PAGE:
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Via: Empire
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Batman: The Killing Joke might just be one of the most anticipated Batman graphic novels adapted to animation, of all time. The 1988 graphic novel was written by Alan Moore with art by Brian Bolland. Empire managed to steal some time with Mark Hamill, who provides the voiceover for Joker in the animation adaptation:

"I can't imagine how people are going to react to this, because I'm a Killing Joke purist. When they first talked about it, I said, "The only way we can do this is as a book on tape so that we honor every comma, every word, every letter, every syllable of Alan Moore's script. We can add music and special effects to enhance it." They kind of said, "What are you talking about? Nobody is doing this as a book on tape. It's not commercially viable for us to do it that way. See if you can get the rights and record it in your basement or something if that's what you want to do. This story has to be expanded." If we just adapted The Killing Joke as an animated film, it would maybe be fifty-five minutes. They've actually done a really incredible job of supplementing it with Barbara Gordon/Batgirl material."



Hamill also offered up his thoughts on how surprised he was at the edginess of Batgirl:

"Even that surprised me, how edgy the Batgirl material was. This is not your father's Batman. The one regret I have is that if I was nine years old, there's nothing I would rather see more, yet it reallyisn't for kids. I hope people understand when they say it's R-rated, they mean it."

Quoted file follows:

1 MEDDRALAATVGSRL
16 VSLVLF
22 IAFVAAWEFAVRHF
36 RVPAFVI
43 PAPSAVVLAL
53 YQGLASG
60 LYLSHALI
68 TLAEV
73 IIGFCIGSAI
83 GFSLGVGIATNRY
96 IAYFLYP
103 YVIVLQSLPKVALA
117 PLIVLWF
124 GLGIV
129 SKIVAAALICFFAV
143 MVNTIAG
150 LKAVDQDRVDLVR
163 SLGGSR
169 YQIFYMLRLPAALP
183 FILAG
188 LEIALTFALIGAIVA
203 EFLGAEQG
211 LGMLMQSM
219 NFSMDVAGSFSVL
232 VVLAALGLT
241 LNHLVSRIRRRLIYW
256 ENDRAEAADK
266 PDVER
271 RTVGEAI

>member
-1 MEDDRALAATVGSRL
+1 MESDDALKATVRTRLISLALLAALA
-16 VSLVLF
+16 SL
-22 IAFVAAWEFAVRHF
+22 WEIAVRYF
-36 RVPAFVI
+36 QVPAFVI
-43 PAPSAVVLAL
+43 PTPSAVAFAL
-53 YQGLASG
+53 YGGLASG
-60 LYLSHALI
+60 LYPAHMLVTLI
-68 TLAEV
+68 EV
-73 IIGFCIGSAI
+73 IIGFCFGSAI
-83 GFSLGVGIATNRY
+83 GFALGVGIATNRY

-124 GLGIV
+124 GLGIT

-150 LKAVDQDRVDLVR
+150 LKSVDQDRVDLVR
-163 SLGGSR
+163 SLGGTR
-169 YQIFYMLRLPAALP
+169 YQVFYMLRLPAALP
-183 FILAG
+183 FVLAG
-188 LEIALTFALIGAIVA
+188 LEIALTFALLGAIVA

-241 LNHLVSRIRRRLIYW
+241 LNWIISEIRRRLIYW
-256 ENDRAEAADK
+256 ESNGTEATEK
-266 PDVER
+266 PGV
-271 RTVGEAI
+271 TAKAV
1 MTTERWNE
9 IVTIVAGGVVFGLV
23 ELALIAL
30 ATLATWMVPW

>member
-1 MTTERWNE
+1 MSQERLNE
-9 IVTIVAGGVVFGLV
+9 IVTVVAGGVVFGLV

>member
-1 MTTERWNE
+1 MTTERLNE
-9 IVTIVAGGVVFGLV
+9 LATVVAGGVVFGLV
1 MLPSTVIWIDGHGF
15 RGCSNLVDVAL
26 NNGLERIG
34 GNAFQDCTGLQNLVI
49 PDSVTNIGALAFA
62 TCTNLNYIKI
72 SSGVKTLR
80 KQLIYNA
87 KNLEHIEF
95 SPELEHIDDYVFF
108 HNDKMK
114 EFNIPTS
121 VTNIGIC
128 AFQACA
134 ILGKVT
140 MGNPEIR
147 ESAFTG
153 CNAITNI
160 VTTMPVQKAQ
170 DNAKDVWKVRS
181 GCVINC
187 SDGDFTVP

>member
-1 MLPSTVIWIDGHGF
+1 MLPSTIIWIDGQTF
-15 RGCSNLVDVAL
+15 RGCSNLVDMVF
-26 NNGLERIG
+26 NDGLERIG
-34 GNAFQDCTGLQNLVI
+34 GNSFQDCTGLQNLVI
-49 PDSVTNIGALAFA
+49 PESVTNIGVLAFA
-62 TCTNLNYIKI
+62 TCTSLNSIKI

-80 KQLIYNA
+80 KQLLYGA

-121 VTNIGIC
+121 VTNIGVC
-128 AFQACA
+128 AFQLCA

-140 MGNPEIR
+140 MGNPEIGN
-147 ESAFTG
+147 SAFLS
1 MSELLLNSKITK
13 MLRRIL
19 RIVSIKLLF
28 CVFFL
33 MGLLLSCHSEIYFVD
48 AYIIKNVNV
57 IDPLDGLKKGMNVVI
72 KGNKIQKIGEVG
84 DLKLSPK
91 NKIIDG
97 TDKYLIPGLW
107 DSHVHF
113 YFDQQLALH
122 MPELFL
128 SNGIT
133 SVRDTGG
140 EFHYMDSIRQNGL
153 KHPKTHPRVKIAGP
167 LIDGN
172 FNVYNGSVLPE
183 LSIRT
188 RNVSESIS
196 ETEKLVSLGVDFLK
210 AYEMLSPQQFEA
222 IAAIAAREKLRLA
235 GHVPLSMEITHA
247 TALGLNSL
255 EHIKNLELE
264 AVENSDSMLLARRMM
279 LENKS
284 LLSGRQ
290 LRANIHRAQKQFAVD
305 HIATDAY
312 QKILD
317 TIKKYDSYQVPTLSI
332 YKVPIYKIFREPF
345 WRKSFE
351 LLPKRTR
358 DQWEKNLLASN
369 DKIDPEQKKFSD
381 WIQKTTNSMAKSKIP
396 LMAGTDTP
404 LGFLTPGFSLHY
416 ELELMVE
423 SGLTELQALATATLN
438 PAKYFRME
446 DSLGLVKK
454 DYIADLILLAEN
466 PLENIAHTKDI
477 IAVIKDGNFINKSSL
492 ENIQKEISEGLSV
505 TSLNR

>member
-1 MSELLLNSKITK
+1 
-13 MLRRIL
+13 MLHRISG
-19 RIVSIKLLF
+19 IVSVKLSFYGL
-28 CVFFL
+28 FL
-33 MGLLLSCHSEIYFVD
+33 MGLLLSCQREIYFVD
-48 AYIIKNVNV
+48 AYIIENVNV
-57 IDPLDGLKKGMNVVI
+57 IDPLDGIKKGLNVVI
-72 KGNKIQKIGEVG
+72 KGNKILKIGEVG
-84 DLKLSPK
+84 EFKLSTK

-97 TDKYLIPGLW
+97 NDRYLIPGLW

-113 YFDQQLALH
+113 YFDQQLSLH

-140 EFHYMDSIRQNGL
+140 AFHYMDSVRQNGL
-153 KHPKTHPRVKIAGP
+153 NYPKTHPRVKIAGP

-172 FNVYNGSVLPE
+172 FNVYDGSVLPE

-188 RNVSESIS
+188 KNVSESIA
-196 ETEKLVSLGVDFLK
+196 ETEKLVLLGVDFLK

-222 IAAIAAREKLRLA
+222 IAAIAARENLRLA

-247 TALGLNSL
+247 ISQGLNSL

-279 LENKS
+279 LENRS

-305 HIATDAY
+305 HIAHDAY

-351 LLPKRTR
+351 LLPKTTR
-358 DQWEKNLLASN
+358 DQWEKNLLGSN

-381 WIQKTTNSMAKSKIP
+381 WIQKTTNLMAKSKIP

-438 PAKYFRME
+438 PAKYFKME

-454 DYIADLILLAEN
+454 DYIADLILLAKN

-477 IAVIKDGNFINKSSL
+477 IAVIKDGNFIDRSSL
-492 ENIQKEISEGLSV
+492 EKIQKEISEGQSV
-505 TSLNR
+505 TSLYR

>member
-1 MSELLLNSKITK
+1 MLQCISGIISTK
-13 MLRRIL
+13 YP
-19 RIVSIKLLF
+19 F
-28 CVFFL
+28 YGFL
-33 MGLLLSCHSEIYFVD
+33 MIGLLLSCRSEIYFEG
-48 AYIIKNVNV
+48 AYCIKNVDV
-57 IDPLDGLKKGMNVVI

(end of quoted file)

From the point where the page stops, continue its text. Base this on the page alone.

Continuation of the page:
Check out the rest of the interview featuring other cast members over here!

Via: Recode
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Alrighty then Mr. Musk, alrighty then. Here's Musk's argument in full:

"The strongest argument for us being in a simulation probably is the following. Forty years ago we had pong. Like, two rectangles and a dot. That was what games were.

Now, 40 years later, we have photorealistic, 3D simulations with millions of people playing simultaneously, and it's getting better every year. Soon we'll have virtual reality, augmented reality.

If you assume any rate of improvement at all, then the games will become indistinguishable from reality, even if that rate of advancement drops by a thousand from what it is now. Then you just say, okay, let's imagine it's 10,000 years in the future, which is nothing on the evolutionary scale.

So given that we're clearly on a trajectory to have games that are indistinguishable from reality, and those games could be played on any set-top box or on a PC or whatever, and there would probably be billions of such computers or set-top boxes, it would seem to follow that the odds that we're in base reality is one in billions.

Tell me what's wrong with that argument. Is there a flaw in that argument?

There's a one in billions chance we're in base reality. Arguably we should hope that that's true, because if civilization stops advancing, that may be due to some calamitous event that erases civilization. So maybe we should be hopeful this is a simulation, because otherwise we are going to create simulations indistinguishable from reality or civilization ceases to exist. We're unlikely to go into some multimillion-year stasis.

I've never been so sold on what originally seemed an alarmingly outlandish take on, well, life?

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Via: Variety
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Please, oh please, let this be better than Prince of Persia. Still not really sure what that was all about... Anyways, yes, an exclusive report from Variety reports that the film based on The Division is in development under Ubisoft's film branch, Ubisoft Motion Pictures. 

The report goes on to state that the upcoming Division film adaptation will star Jake Gyllenhaal, who is additionally attached to the project as a producer. Who knows, maybe Gyllenhaal loves the sh*t out of Division.

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